He was armed not only with a pseudonym, but an entirely new persona (encouraged in part by San Francisco writer Ina Coolbrith, who equally re-branded herself). Dressing the part of a rough cowboy, both in manner and speech, Miller had also printed up a few business cards with his self-appointed nickname, "Joaquin Miller: Byron of the Rockies." In California, he had been a charming novelty, increasing his already ballooning self-esteem. His trip to New York, however, burst his bubble a bit: an attempt to use his European trip for financial gain as an overseas correspondent for the New York Tribune was a failure, as editor Horace Greeley had never heard of him and refused to see him.
Instead, Miller started his voyage in sadness. "I don't think I spoke a dozen words in the whole desolate twelve days," he admitted. Later, he would earn a reputation as an avid chatterbox and storyteller. Still, he intended to get himself noticed in England. Stopping at the grave of Lord Byron, his self-styled hero, he began loudly reciting an ode to the poet, attracting a crowd:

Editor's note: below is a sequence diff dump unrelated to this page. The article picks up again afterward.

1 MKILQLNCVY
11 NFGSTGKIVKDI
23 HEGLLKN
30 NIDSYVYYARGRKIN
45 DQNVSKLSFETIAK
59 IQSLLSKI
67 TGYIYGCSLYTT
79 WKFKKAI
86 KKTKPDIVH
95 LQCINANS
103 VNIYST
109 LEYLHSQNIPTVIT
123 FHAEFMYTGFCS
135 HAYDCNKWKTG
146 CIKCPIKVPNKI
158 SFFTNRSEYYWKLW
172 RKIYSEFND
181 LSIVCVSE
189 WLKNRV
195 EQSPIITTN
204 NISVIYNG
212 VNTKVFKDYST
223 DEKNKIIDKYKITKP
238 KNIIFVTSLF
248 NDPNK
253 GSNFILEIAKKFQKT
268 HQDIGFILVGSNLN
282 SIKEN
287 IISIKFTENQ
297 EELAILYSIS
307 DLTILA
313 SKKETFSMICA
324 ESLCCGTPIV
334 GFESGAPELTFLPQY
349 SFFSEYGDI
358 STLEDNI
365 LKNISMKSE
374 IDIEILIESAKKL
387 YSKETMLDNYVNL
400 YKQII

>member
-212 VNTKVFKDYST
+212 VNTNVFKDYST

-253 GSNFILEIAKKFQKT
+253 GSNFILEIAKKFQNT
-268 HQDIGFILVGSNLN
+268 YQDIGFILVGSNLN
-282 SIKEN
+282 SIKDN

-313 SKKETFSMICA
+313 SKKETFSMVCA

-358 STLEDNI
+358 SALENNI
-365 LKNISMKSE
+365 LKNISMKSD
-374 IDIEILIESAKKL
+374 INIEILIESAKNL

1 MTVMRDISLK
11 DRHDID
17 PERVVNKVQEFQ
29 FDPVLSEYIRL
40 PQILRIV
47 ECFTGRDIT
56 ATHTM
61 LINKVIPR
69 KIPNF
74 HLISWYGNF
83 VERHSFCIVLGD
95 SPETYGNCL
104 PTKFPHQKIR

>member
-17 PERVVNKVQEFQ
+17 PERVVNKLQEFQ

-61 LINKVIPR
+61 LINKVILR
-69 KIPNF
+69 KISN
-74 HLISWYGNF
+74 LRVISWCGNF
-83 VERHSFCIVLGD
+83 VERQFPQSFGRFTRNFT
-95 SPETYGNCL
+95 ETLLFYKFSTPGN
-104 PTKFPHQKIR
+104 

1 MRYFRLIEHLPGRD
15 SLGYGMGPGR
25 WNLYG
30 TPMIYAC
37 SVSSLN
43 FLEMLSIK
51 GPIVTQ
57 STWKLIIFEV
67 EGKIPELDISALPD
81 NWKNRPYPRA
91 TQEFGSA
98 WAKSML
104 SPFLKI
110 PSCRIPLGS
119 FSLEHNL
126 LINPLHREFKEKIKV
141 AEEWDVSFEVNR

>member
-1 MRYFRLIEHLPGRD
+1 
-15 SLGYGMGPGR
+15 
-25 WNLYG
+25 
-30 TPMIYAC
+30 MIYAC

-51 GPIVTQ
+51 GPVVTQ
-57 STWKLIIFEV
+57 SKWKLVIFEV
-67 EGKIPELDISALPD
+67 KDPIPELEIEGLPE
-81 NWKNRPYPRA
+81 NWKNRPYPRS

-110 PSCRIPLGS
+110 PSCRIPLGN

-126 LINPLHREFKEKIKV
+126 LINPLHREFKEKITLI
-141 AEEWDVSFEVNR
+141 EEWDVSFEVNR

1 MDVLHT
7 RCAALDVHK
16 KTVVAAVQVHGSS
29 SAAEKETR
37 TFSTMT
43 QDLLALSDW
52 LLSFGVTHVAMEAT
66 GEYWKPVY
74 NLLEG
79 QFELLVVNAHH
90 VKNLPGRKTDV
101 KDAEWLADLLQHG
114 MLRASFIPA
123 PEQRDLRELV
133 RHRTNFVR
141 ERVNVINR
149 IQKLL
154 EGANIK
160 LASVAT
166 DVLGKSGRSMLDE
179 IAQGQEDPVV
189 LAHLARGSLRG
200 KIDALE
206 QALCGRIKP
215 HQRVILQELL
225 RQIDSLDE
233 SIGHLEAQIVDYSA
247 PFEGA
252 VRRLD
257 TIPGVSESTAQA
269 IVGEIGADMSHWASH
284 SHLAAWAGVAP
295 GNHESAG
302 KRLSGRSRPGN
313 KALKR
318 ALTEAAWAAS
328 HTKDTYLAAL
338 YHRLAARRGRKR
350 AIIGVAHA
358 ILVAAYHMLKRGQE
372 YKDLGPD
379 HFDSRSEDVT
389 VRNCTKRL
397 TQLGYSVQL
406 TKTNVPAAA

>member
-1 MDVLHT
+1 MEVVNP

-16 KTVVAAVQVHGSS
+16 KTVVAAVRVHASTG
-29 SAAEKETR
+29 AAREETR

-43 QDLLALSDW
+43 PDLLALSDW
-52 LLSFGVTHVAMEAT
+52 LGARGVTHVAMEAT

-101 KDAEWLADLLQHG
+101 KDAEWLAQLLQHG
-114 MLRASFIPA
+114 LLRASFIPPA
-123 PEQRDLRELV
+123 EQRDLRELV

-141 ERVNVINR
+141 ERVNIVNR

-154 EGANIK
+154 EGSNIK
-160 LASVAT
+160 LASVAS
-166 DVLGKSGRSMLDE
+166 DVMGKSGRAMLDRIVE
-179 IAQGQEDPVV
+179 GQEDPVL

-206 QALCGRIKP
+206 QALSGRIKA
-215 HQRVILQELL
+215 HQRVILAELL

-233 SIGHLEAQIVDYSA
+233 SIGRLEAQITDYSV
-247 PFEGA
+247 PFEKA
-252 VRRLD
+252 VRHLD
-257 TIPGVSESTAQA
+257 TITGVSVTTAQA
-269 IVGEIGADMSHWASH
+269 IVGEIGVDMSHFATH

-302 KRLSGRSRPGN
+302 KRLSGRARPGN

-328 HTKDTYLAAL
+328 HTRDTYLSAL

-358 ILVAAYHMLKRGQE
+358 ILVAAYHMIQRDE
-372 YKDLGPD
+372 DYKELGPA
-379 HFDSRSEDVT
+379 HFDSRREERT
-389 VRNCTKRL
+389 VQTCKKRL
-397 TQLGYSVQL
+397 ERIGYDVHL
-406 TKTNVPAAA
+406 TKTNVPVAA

O master, here I bow before a shrine;
Before the lordliest dust that every yet
Moved animate in human form divine.
Lo! dust indeed to dust. The mould is set
Above thee, and the ancient walls are wet,
And drip all day in dark and silent gloom;
As if the cold gray stones could not forget
They great estate shrunk to this sombre room,
But learn to weep perpetual tears above thy tomb.
Sure enough, the American wearing cowboy boots (complete with spurs), often wielding a riding crop or a whip, with a massive cowboy hat atop his long unkempt locks of hair, received ample attention in England, fitting a certain expectation (or stereotype) among British fans.
*For much of this information, I am indebted to the cheeky biography Splendid Poseur: Joaquin Miller - American Poet (1953) by M. Marion Marberry.